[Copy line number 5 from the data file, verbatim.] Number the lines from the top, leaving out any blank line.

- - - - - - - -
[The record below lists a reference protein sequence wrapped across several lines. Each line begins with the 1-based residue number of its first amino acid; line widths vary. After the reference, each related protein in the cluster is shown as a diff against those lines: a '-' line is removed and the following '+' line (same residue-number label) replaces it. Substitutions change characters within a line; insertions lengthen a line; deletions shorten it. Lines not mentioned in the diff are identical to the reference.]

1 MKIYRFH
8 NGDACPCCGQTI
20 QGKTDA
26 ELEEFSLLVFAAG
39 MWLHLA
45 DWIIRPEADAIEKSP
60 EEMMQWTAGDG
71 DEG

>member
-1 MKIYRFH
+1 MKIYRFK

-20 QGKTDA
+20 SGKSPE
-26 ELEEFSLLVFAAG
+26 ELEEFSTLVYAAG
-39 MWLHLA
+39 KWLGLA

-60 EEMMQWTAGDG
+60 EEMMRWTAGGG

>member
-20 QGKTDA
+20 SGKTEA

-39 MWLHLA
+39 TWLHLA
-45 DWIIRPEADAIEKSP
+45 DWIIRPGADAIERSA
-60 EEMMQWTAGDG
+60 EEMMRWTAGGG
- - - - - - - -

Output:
26 ELEEFSLLVFAAG